I realize that I’m a few months late in posting this list, but I put it off trying to catch up on some films and then I felt it was too late. Three weeks into quarantine, and I’ve finally found the time and motivation to put together my list.
Part 1. Honorable Mentions 101-150 (in alphabetical order)
Part 2. 100 – 91
Part 3. 90 – 81 (below)
Part 4. 80 – 71
Part 5. 70 – 61
Part 6. 60 – 51
Part 7. 50 – 41
Part 8. 40 – 31 (coming soon)
Part 9. 30 – 21 (coming soon)
Part 10. 20 – 11 (coming soon)
Part 11. 10 – 1 (coming soon)
- Leave No Trace (dir. Debra Granik, 2018)
A movie that I really enjoyed this decade but didn’t quite make the list was Matt Ross’s Captain Fantastic (2016). That film was a comedic take on father who raised his children completely off the grid. Debra Granik’s Leave No Trace cuts the comedic scenarios to tell something more realistic and heart wrenching. Will (Ben Foster) is incapable of living in anything resembling a society, and has raised his daughter Tom (Tomasin McKenzie) similarly. After getting caught, Tom and Will are temporarily forced into a community. From that point, the film focuses on Tom as she struggles with choosing the life she’s always known, and the only life her father can life, or belonging to a community.
- You Were Never Really Here (dir. Lynne Ramsay, 2018)
The first of Lynne Ramsay’s two films of the decade to make the list, what her production lacks in frequency she makes up by packing each film with an emotional depth that almost require her films be spaced so far apart. In You Were Never Really Here, Joaquin Phoenix continues to prove that he is one of the best actors working today as he disappears into the role traumatized veteran Joe. Though Phoenix rarely speaks throughout the film, the terror of his life is palpable thanks to his visual acting and Ramsay’s immaculate direction. Essentially what Joker (2019) would be if it was any good.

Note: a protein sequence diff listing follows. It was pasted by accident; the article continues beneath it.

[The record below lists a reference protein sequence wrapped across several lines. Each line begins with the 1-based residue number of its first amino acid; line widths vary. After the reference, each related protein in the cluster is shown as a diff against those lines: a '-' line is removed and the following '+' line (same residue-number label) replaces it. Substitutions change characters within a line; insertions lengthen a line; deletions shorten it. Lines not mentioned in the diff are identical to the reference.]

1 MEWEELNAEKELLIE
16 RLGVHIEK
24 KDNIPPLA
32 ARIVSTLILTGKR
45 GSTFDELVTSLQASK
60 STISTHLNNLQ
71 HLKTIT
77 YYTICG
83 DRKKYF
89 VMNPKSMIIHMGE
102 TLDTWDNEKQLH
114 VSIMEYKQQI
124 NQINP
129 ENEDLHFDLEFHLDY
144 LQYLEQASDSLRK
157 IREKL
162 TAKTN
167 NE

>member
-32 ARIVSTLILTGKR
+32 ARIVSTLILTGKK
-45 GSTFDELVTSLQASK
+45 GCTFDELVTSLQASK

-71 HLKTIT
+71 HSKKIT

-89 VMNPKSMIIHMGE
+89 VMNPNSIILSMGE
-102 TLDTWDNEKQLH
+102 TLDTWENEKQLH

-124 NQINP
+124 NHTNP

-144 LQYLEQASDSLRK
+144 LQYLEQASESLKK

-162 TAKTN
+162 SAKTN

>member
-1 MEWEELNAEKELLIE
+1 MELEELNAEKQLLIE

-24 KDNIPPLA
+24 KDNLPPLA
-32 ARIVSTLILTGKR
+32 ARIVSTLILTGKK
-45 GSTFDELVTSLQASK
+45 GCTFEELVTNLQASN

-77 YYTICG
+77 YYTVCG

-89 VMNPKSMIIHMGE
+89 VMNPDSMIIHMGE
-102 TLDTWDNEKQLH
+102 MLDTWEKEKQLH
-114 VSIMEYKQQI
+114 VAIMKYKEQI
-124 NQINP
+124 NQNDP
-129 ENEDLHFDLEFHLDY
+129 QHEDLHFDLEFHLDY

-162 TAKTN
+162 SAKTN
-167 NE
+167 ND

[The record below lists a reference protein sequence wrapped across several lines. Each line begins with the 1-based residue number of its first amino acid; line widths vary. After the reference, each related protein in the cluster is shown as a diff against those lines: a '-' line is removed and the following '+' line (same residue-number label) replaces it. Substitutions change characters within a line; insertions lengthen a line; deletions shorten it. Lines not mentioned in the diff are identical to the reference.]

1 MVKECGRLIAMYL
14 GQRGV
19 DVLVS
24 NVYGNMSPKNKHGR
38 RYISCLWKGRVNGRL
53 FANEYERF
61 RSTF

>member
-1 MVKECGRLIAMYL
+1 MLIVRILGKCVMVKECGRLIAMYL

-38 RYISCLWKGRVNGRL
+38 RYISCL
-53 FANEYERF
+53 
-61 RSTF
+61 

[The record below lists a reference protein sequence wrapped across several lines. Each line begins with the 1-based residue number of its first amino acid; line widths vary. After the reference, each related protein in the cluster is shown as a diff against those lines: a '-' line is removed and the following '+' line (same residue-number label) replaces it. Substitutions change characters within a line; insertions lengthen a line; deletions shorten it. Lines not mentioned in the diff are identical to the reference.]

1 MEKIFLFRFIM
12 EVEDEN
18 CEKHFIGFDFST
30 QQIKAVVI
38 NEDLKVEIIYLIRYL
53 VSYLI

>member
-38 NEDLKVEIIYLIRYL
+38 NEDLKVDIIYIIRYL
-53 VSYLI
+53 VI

- Burning (dir. Lee Chang-dong, 2018)
2018’s Burning is aptly named as it’s an extremely slow burn. What appears to be a simple slice of life film slowly evolves into a thriller. Steven Yeun plays the would-be antagonist perfectly ambiguously leaving much of the thriller components in the lead’s (Ah-in Yoo) head. Director Le Chang-dong uses atmosphere to further enhance the uncertainty in the film. Ah-in Yoo is frequently shot enshrouded by fog further emphasizing his confusion. The entire film is shrouded in mystery visually, narratively, and emotionally.
- Honeyland (dir. Tamara Kotevska and Ljubomir Stefanov, 2019)
Honeyland is a devastating documentary following Hatidze Muratova, a Macedonian beekeeper whose livelihood is threatened by greedy practices. The tragedy of the tale is that it’s not her greed that threatens her life, but that of her neighbor whom she befriended and taught her business. Honeyland is immersive in its portrayal of Muratova’s pastoral life. Her seemingly banal existence lends beauty to her circumstance but proves all the more heartbreaking when capitalism’s evil takes it all away from her.
- Krisha (dir. Trey Edward Shults, 2016)
The opening long shot perfectly sets the tone for Trey Edward Shults’s debut feature Krisha. Krisha (Krisha Fairchild) is disheveled as she walks back and forth struggling to navigate the suburban streets of near identical mini mansions. This is not her world, and she is not ready for what’s to come. Meeting with family, many for the first time, after a long absence for a Thanksgiving feast is a shock that she is not ready for, and the memories that are dredged up only make things worse. Through long cuts an eerie score, and perfect sound mixing, Krisha recontextualizes a family drama and terns it into the horror movie that it can be.